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About DTA

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  • Birthday 07/07/1972

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    San Antonio

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  1. DTA

    RS Cat 14 Question

    Delivery date has been pushed back to early June. But as soon as I get it, I'll start posting videos.
  2. DTA

    RS Cat 14 Question

    Interesting. As having only sailed boats with a single rudder, I had no idea what "toe in" meant. A little googling and now I see what you mean. I'm glad it's something with which I can tinker. Thanks.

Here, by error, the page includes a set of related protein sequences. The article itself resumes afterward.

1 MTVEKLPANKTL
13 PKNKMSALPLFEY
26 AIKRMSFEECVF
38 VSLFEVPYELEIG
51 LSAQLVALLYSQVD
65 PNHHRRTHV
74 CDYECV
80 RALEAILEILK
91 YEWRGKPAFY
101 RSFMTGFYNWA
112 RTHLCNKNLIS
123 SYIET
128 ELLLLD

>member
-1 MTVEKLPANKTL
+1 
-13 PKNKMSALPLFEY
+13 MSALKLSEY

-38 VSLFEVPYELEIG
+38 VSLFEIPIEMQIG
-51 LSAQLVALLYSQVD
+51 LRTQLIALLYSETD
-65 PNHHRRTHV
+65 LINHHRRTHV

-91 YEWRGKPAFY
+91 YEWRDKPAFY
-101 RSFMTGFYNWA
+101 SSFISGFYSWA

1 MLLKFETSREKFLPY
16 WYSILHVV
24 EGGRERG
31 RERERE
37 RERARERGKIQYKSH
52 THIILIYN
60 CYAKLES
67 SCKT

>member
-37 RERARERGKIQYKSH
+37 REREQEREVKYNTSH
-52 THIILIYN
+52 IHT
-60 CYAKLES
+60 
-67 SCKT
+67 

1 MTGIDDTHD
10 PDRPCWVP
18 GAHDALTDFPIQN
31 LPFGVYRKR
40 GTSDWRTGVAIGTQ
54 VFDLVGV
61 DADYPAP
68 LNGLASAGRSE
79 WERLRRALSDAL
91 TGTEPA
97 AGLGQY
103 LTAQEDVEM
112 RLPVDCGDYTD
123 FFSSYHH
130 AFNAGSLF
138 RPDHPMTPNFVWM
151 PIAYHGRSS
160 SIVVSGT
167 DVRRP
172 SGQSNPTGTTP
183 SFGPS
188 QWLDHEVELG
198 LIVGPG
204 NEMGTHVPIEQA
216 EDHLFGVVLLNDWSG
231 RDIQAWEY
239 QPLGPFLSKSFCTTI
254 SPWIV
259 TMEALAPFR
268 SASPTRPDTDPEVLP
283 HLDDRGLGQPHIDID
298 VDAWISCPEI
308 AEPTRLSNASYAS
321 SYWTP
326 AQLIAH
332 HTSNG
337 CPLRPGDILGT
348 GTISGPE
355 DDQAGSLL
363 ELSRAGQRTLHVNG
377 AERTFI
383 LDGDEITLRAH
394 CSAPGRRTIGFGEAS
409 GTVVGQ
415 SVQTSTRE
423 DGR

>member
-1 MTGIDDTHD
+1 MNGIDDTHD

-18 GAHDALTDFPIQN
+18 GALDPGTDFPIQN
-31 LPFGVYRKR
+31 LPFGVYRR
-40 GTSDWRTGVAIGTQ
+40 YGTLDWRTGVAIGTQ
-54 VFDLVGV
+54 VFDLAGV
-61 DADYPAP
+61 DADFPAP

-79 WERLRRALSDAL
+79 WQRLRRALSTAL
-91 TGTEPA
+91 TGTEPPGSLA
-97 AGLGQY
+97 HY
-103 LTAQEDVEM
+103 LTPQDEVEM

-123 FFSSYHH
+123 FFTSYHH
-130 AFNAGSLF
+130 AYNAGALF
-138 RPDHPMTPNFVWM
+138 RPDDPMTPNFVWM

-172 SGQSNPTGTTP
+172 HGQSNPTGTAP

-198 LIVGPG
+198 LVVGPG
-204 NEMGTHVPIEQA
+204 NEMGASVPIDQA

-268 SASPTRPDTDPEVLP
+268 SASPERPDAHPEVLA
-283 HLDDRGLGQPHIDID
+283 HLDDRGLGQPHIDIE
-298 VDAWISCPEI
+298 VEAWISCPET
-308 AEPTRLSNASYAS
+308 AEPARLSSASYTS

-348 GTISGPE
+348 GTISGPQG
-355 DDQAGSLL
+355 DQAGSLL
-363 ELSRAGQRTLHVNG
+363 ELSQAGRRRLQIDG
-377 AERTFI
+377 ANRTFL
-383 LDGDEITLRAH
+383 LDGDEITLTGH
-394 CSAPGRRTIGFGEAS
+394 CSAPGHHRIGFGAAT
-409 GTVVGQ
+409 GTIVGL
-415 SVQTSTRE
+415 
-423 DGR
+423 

3. I don't know about the Vortex, but I'm learning to trapeze on a boat that is way over my head: the RS700. I keep my RS700 at a local inland lake near San Antonio, Texas, and I'm slowly but surely developing my skills on the RS700 (just now starting back after a long winter break). Make no mistake: I suck at sailing the RS700, but I'm able to have lots of fun, get on trapeze, pop the kite, and get back to my starting point. So, don't let the nay-sayers dissuade you from jumping into trapezing and sailing this new boat, even if it might be above the skill level that you have right now. Just pick a safe place to sail (i.e. onshore winds, sandy shore, etc) where you can't get into too much trouble if you capsize and can't recover, and then go have fun knowing that you've picked a location that's safe to learn and fail. You don't need "cover" boats and all sorts of support from 3rd parties to learn safely. You just need to pick the right environment to sail (and fail) in safely. By the way, I'm getting an RS CAT 14 soon (in addition to, not replacing, the RS700). So, I'm looking forward to trapping on a catamaran as well. I'm hoping it's easier than the RS700!!!!